Page 59 - Jewish Book Annual Volume 27

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B e r l in — T h e I s r a e l
P ro g ram
since many of the periodicals appear on a daily, weekly, monthly,
or quarterly basis.
The benefits accruing to libraries participating in this Program
are rather obvious. There is, of course, a considerable economic
advantage, since participants receive all books free of charge.*
A conservative estimate of the annual value of materials supplied
to an individual library would be fifteen thousand dollars. More­
over, there is a considerable saving in time and effort that would
otherwise be needed to acquire this material through other chan­
nels. The field office—in effect, the equivalent of a library’s
representative in Israel—is close to the source of supply. Since the
field office purchases twenty-five copies of a book at a time, many
publishers are eager to bring their publications to the Program’s
attention. On-the-spot representation is especially important with
regard to books published outside the regular trade: small private
presses and governmental and institutional publications. Thus,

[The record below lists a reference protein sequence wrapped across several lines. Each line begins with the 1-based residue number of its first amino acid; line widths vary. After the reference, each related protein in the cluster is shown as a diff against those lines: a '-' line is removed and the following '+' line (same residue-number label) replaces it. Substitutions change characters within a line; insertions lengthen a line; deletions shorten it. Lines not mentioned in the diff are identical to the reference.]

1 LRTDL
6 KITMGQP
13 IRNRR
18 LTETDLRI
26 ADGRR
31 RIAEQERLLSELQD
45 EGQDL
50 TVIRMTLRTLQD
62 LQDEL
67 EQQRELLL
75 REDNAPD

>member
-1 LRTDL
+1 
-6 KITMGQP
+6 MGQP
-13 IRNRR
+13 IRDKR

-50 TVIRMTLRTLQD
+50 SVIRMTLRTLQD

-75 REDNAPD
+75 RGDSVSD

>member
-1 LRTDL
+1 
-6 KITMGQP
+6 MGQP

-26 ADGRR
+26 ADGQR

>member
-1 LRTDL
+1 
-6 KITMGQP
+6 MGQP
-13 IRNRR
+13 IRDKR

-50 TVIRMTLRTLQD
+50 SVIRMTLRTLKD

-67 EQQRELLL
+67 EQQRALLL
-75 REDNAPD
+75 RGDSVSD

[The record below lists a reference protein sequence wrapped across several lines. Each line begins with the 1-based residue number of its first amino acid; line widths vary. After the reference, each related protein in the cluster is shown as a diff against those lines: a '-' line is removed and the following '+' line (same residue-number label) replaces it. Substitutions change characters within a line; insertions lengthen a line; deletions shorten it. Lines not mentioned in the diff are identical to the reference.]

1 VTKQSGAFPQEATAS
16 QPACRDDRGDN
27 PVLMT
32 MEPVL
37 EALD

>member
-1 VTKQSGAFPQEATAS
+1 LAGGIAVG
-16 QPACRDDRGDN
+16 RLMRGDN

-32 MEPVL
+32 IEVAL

the Program is usually able to attain a more comprehensive cover­
age than an individual library distant from the scene.
Monthly Accessions List
An extremely useful by-product of the Program’s activities has
been the publication of a monthly accessions list recording all items
sent during a given month. Now in its sixth year of publication,
it is an invaluable bibliographic reference tool for Israeli publica­
tions in the period covered, and comes closer than any other
publication to being an Israeli national bibliography. Moreover,
items are recorded according to the standard cataloguing rules
of the American Library Association and the Library of Congress.
Thus, the list supplies a wealth of cataloguing data enabling
libraries to catalogue much of this material with greater ease.
Indeed, for several years centralized cataloguing of this material
by the Library of Congress and supplying participants with full
sets of printed Library of Congress catalogue cards were an in­
tegral feature of the PL-480 program.
With the advent of the National Program for Acquisitions and
Cataloguing under Title IIC of the Higher Education Act of
1965, this phase of the Program has been discontinued. Participants
may, however, order Library of Congress catalogue cards on their
own initiative from the Library of Congress. Many libraries do
this and delay cataloguing of PL-480 material until the Library
of Congress catalogues its copy. While some items are catalogued
promptly by the Library of Congress, this is not always the case.
* A nominal contribution towards the administrative overhead of the pro­
gram was required for several years but has since been discontinued.